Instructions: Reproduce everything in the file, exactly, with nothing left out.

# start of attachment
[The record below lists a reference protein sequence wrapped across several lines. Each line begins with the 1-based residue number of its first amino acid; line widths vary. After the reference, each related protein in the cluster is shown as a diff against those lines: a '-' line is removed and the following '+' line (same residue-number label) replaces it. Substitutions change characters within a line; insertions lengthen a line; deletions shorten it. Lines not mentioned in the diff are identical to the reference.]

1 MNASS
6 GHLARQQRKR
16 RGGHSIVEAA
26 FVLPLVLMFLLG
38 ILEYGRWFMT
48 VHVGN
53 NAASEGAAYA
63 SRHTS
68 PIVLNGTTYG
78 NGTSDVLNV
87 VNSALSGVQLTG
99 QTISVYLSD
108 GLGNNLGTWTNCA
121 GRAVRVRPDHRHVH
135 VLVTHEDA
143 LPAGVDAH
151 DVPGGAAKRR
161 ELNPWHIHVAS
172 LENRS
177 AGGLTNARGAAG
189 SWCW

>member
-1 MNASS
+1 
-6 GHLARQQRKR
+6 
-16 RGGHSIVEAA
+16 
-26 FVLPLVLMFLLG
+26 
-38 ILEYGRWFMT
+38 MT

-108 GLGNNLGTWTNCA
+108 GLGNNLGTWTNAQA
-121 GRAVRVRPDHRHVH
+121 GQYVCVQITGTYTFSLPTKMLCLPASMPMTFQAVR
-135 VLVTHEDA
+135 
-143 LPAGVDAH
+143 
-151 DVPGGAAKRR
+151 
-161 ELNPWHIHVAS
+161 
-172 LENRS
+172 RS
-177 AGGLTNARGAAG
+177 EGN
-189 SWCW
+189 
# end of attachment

[The record below lists a reference protein sequence wrapped across several lines. Each line begins with the 1-based residue number of its first amino acid; line widths vary. After the reference, each related protein in the cluster is shown as a diff against those lines: a '-' line is removed and the following '+' line (same residue-number label) replaces it. Substitutions change characters within a line; insertions lengthen a line; deletions shorten it. Lines not mentioned in the diff are identical to the reference.]

1 MNASS
6 GHLARQQRKR
16 RGGHSIVEAA
26 FVLPLVLMFLLG
38 ILEYGRWFMT
48 VHVGN
53 NAASEGAAYA
63 SRHTS
68 PIVLNGTTYG
78 NGTSDVLNV
87 VNSALSGVQLTG
99 QTISVYLSD
108 GLGNNLGTWTNCA
121 GRAVRVRPDHRHVH
135 VLVTHEDA
143 LPAGVDAH
151 DVPGGAAKRR
161 ELNPWHIHVAS
172 LENRS
177 AGGLTNARGAAG
189 SWCW

>member
-1 MNASS
+1 
-6 GHLARQQRKR
+6 
-16 RGGHSIVEAA
+16 
-26 FVLPLVLMFLLG
+26 
-38 ILEYGRWFMT
+38 MT

-108 GLGNNLGTWTNCA
+108 GLGNNLGTWTNAQA
-121 GRAVRVRPDHRHVH
+121 GQYVCVQITGTYTFSLPTKMLCLPASMPMTFQAVR
-135 VLVTHEDA
+135 
-143 LPAGVDAH
+143 
-151 DVPGGAAKRR
+151 
-161 ELNPWHIHVAS
+161 
-172 LENRS
+172 RS
-177 AGGLTNARGAAG
+177 EGN
-189 SWCW
+189 